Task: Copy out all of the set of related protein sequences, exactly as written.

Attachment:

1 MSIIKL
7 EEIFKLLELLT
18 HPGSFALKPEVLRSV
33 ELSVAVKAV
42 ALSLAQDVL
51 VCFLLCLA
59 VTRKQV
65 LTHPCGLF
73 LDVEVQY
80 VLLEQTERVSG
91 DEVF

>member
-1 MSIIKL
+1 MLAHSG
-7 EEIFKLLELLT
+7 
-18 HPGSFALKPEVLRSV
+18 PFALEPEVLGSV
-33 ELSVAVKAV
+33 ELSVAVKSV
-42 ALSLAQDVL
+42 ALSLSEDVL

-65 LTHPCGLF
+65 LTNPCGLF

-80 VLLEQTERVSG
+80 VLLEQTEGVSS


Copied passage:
1 MSIIKL
7 EEIFKLLELLT
18 HPGSFALKPEVLRSV
33 ELSVAVKAV
42 ALSLAQDVL
51 VCFLLCLA
59 VTRKQV
65 LTHPCGLF
73 LDVEVQY
80 VLLEQTERVSG
91 DEVF

>member
-1 MSIIKL
+1 MLAHSG
-7 EEIFKLLELLT
+7 
-18 HPGSFALKPEVLRSV
+18 PFALEPEVLGSV
-33 ELSVAVKAV
+33 ELSVAVKSV
-42 ALSLAQDVL
+42 ALSLSEDVL

-65 LTHPCGLF
+65 LTNPCGLF

-80 VLLEQTERVSG
+80 VLLEQTEGVSS